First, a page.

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2014 December Voices from the Middle, v22.2

Non-Member Price: $18.75

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Issue Theme: Blended Learning

Level(s): Middle

ISBN/ISSN: 1074-4762


Voices from the Middle
Volume 22, Number 2, December 2014

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Editors' Message: Blended Learning as a Third Space

Blended Learning Resources for Teachers
Barbara Moss
Abstract: In this article, the author defines blended learning and recommends a variety of resources for restructuring the classroom using this model. The resources include suggestions for online video libraries, software programs and apps for effectively incorporating assessment, and apps designed to facilitate student learning through note-taking, inquiry learning, and the creation of digital books. Resources designed specifically for creating blended learning experiences for students with disabilities and struggling readers are also provided.

Beyond the Sticky Note and Venn Diagram: Comprehension Strategies for the 21st Century
Mary E. Styslinger, Nicole L. Walker, and Tamela K. Lenker
Abstract: This article shares the findings of a collaborative action research project focused on integrating 21st-century technological tools in developing the cognitive-reading strategies of students. Questioning, summarizing, and visualization skills are highlighted as important metacognitive strategies utilized by good readers that can be transformed through technological means. The article introduces, illustrates and considers a variety of free or inexpensive online resources that can be used to deepen student comprehension of literature through these strategies and examines the ways in which students interacted with these resources. It includes additional resources that the practitioner may want to consider as alternatives and provides helpful tips for the classroom. The authors conclude that to successfully meet the needs of our 21st-century technology natives, we must embrace these new tools as a means of instruction rather than an additional activity.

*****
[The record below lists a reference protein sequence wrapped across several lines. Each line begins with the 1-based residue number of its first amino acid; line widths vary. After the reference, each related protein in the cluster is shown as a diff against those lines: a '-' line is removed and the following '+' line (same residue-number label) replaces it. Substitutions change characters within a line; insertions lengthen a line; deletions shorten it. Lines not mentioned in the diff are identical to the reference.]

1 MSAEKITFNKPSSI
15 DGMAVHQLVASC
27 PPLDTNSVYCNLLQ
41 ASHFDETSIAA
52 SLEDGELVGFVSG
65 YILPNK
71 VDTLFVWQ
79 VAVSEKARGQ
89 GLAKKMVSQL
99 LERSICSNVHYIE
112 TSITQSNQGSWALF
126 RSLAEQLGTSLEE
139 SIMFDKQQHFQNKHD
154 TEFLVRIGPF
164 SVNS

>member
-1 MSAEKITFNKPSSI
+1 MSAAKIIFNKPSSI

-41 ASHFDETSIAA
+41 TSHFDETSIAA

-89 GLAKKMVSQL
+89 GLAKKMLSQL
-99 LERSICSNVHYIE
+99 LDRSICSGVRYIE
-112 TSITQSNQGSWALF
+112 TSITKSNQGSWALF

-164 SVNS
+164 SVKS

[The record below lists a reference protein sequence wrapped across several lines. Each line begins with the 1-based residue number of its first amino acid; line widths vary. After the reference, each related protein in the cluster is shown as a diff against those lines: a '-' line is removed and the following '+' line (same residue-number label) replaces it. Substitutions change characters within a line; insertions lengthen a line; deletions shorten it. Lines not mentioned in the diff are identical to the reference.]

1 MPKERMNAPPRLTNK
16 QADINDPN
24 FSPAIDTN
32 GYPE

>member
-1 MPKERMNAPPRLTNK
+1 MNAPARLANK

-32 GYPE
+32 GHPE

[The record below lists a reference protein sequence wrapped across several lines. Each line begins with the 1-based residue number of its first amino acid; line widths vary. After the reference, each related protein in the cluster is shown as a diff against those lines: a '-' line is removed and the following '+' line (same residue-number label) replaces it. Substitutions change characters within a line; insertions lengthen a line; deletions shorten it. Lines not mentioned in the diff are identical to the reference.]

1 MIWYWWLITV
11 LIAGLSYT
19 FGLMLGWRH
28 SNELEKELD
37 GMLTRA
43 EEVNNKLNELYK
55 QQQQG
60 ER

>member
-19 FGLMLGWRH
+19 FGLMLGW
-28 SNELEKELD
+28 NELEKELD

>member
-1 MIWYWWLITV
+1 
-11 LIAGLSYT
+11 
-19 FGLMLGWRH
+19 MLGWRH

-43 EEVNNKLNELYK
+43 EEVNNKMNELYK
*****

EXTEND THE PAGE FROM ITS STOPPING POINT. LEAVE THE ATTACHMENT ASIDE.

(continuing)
Equalizing the Teacher-to-Student Ratio through Technology: New Perspective on the Role of Blended Learning in the 21st-Century Classroom
William J. Fassbender and Julia A. Lucier
Abstract: As the popularity of technology exponentially increases every year and online classrooms gain traction in education, traditional face-to-face teachers are met with a new conundrum: how to adapt existing educational philosophy and instruction to meet the needs of 21st-century learners amid a current climate of budget restrictions and lack of available resources. This article evaluates arguments for technology in the classroom, particularly in the area of blended learning, and takes an in-depth look at how one teacher was able to create a blended classroom based on the model of the North Carolina Virtual Public School. The article also explores the following questions: What elements of a blended learning environment make this form of online learning successful? How can technology be used to reach students on a one-on-one basis as class sizes increase? What are the advantages of a blended course versus a traditional face-to-face classroom? What effects do blended learning approaches have on the role of the traditional classroom teacher? What new gaps in achievement arise as the switch is made from traditional to blended classrooms? The field study examined how technology was implemented within one on-level 8th grade classroom of 23 students and qualitatively analyzed the successes and pitfalls of a blended classroom over a three-month period.